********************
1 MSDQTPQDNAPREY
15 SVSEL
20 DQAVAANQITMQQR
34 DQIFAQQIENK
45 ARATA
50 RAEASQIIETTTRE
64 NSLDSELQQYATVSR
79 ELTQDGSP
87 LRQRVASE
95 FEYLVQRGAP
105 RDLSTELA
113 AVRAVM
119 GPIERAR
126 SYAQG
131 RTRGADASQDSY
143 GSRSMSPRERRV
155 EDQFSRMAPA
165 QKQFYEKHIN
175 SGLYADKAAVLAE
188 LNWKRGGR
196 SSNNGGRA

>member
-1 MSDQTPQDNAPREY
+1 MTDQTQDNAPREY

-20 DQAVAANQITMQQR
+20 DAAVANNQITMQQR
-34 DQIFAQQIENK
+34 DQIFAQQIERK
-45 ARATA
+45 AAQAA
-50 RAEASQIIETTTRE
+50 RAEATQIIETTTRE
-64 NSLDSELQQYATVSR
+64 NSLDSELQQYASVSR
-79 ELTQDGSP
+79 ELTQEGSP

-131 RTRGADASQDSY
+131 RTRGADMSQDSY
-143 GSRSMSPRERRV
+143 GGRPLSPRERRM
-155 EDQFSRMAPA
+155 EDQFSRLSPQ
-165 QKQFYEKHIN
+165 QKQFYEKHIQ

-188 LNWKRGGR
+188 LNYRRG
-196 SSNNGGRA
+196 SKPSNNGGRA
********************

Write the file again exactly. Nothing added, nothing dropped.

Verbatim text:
1 MSDQTPQDNAPREY
15 SVSEL
20 DQAVAANQITMQQR
34 DQIFAQQIENK
45 ARATA
50 RAEASQIIETTTRE
64 NSLDSELQQYATVSR
79 ELTQDGSP
87 LRQRVASE
95 FEYLVQRGAP
105 RDLSTELA
113 AVRAVM
119 GPIERAR
126 SYAQG
131 RTRGADASQDSY
143 GSRSMSPRERRV
155 EDQFSRMAPA
165 QKQFYEKHIN
175 SGLYADKAAVLAE
188 LNWKRGGR
196 SSNNGGRA

>member
-1 MSDQTPQDNAPREY
+1 MTDQTQDNAPREY

-20 DQAVAANQITMQQR
+20 DAAVANNQITMQQR
-34 DQIFAQQIENK
+34 DQIFAQQIERK
-45 ARATA
+45 AAQAA
-50 RAEASQIIETTTRE
+50 RAEATQIIETTTRE
-64 NSLDSELQQYATVSR
+64 NSLDSELQQYASVSR
-79 ELTQDGSP
+79 ELTQEGSP

-131 RTRGADASQDSY
+131 RTRGADMSQDSY
-143 GSRSMSPRERRV
+143 GGRPLSPRERRM
-155 EDQFSRMAPA
+155 EDQFSRLSPQ
-165 QKQFYEKHIN
+165 QKQFYEKHIQ

-188 LNWKRGGR
+188 LNYRRG
-196 SSNNGGRA
+196 SKPSNNGGRA